How to Prioritize Your Santiago Area Wine Experience

Updated: Jul 12


Chile is one of the world’s top wine exporters, after Italy, Spain and France. Winemaking dates back to the 16th century, and there are a number of excellent wine producing regions. Three of them are an easy day trip from the country’s capital of Santiago.

How you prioritize which wine region(s) to visit depends on the time you have and the experience you’re looking for. Here is how we recommend you maximize your Santiago area wine experience. You can easily visit these three regions in a different order, based on your preferences.

Santiago Wine Area Background

Chile’s signature red wine grape is Carménère, originally from Bordeaux. Other grapes commonly grown in Chile include Chardonnay, Sauvignon Blanc, Cabernet Sauvignon, and Merlot. Because of its topography of natural barriers (the ocean, desert, Andes Mountains, and Patagonia region isolate the country), it’s one of the few places that managed to avoid the infestation of Phylloxera, the aphid that devastated vineyards worldwide.

Where to go if you have only one day: The Casablanca Valley

About 50 miles Northwest of Santiago, the Casablanca Valley is a popular day trip wine destination from Santiago. It’s more compact than the other regions and produces a larger variety of grapes due to its cooler climate. This allows you to taste a broader range of wines, including a number of good white wines. The type of varietals you are most interested in is an important consideration when planning your Santiago area wine experience. The Casablanca Valley is also the most touristy of the three Santiago area wine regions we visited, so don’t be surprised if you’re grouped in larger wine tasting experiences or have to wait for your tour or tasting to begin. The wineries vary from animal-packed Emiliana to young, family-owned Bodega Re. We had a very nice tour of the Casablanca Valley with Stephan, of Anclatourchile.

The view from Emiliana

If you have another day: The Maipo Valley


For a more personalized Santiago area wine experience (or if you’re more interested in bold, red wine), go to the Maipo Valley, which is about 25 miles south of Santiago. Most of Chile’s oldest and largest wineries are based here, such as Vina Concha y Toro, Chile’s largest producer, and Santa Rita, Chile’s third largest winery. The area also hosts newer, family-owned and boutique wineries, like the biodynamic Vina Antiyal. We had a great tour with Mick, an American expat and certified sommelier who owns tour company Ride de Vuelta and conducted our tour.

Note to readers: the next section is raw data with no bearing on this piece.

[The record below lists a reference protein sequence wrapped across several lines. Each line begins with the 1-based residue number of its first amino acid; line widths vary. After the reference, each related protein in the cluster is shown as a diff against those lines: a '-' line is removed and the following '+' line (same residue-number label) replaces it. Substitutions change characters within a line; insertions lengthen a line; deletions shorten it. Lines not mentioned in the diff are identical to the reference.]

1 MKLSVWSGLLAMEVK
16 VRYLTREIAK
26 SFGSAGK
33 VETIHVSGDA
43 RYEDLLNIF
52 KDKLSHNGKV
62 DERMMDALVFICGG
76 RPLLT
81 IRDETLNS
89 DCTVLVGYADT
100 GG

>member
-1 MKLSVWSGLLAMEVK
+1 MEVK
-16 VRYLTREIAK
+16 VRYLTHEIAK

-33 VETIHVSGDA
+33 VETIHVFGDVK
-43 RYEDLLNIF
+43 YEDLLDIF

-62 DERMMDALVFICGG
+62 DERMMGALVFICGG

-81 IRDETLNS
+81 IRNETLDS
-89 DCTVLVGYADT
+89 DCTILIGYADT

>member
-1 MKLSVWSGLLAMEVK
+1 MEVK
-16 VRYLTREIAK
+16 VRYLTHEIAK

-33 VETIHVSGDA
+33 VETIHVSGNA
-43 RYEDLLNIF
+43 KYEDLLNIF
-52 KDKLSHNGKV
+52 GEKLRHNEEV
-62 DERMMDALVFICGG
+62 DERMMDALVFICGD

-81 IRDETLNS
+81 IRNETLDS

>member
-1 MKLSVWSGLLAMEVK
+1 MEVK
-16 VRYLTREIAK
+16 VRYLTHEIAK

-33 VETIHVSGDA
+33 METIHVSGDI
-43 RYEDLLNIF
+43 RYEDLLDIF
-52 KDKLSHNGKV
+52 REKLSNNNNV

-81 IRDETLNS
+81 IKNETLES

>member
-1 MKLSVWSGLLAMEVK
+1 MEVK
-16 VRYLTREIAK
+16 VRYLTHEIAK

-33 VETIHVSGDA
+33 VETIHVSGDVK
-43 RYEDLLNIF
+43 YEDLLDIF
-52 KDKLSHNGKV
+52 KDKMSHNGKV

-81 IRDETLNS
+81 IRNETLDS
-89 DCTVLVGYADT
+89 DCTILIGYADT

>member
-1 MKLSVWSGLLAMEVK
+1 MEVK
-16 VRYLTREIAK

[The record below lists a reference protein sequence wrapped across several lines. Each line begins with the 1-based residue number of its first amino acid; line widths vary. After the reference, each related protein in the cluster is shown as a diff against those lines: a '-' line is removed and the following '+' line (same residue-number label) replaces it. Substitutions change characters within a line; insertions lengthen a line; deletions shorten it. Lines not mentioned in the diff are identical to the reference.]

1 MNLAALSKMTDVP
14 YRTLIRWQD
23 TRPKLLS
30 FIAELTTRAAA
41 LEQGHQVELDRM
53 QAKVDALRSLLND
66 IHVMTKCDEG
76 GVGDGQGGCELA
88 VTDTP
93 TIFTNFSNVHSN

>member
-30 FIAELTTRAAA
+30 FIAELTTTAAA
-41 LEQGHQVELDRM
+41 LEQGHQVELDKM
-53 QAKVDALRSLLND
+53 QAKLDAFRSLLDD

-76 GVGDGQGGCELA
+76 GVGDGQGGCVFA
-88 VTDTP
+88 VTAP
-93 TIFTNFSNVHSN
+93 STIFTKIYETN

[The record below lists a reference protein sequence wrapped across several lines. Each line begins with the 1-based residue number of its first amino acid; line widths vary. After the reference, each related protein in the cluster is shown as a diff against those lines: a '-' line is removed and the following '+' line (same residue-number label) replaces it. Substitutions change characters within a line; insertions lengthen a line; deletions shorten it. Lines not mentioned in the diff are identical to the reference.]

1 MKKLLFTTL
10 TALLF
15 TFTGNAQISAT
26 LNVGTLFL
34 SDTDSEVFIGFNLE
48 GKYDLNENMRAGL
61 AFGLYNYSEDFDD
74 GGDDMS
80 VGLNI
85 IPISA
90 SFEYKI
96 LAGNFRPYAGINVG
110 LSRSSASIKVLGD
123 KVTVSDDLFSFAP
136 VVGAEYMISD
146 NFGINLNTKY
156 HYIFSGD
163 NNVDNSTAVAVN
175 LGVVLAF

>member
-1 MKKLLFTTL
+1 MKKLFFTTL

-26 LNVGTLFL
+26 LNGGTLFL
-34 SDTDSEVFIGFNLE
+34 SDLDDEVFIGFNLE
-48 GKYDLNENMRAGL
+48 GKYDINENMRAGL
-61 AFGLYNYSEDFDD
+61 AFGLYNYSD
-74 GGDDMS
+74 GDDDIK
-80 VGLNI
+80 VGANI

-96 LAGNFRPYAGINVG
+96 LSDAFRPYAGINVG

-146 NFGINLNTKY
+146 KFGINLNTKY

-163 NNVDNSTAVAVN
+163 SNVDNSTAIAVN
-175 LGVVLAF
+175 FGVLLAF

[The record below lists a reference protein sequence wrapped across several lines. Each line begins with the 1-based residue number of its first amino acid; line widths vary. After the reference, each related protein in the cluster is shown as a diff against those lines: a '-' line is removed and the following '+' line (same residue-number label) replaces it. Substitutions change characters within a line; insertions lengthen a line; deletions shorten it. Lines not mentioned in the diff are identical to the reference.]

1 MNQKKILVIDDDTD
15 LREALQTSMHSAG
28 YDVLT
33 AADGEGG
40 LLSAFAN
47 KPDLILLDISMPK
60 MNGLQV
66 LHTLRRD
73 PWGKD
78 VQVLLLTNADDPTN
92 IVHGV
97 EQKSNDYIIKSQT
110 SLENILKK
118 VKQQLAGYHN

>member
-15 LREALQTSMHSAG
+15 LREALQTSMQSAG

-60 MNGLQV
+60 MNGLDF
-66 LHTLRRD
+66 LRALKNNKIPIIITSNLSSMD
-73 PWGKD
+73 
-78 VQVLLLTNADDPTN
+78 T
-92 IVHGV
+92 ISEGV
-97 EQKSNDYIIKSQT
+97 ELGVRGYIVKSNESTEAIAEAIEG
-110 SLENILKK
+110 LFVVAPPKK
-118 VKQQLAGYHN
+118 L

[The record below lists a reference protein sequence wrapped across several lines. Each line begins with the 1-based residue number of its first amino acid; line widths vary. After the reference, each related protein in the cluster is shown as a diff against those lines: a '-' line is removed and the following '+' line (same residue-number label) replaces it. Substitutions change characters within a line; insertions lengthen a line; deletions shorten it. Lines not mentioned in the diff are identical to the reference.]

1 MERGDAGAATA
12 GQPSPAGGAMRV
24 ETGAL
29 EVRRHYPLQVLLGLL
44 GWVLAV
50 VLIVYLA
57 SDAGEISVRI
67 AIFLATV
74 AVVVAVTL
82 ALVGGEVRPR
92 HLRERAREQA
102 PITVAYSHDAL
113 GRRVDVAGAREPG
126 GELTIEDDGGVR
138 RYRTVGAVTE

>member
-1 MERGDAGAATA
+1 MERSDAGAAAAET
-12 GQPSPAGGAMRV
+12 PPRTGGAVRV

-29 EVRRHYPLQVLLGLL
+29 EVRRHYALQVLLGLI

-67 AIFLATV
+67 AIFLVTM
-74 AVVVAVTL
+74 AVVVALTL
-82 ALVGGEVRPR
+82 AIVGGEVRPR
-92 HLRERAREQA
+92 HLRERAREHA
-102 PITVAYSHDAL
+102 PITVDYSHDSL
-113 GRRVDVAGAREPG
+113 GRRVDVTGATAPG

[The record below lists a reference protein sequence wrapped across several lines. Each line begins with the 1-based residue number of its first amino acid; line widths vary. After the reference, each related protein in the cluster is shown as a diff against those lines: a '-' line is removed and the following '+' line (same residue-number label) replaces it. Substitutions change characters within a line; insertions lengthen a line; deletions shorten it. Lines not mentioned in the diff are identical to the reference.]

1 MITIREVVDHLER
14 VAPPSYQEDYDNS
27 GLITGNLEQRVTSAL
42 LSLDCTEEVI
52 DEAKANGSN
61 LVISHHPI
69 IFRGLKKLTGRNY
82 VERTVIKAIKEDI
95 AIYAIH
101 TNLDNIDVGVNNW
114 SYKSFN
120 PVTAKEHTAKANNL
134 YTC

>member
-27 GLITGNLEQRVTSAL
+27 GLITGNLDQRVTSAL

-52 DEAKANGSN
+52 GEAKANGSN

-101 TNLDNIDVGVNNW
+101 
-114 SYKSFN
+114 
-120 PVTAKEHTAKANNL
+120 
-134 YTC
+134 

The gardens of Santa Rita

If you have a third day: The Aconcagua Valley

We rank this Santiago wine region third only because it’s less well known than the other two so there are fewer tours available. These wineries produce some excellent red wines. The region is about 40 miles north of Santiago, close to the Andes Mountains. Many of the wineries here are small and boutique micro wineries, such as family owned Vina Sanchez de Loria, which has been in the same family for five generations, and Flaherty Wines. For a change of pace, we also visited Casa Almendral, which produces artisanal traditional Chilean sweet wines and pisco-based fruit liquors. We had a wonderful tour with Chris, of Bodega Wine Tours.

Casa Almendral

We hope you find these suggestions helpful! Keep an eye out; we’ll be delving deeper into each of these regions and how they impacted our Santiago area wine experience in future posts. Please feel free to contact us and share your own Santiago area wine experience!

Have any suggestions or feedback? Don’t hesitate to send us a message at info@winewithourfamily.com.

If you enjoyed this post, check out some of our related articles:

How to Prioritize Your Mendoza Wine Experience

How to Prioritize Your Burgundy Wine Experience

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© 2020 Wine With Our Family

The views and opinions expressed in this blog are those of the authors and do not necessarily reflect the official policy or position any other agency, organization, employer, or company. Please note that information, experiences, vintages, and other information included were accurate at the time of our experience but may have changed subsequently.

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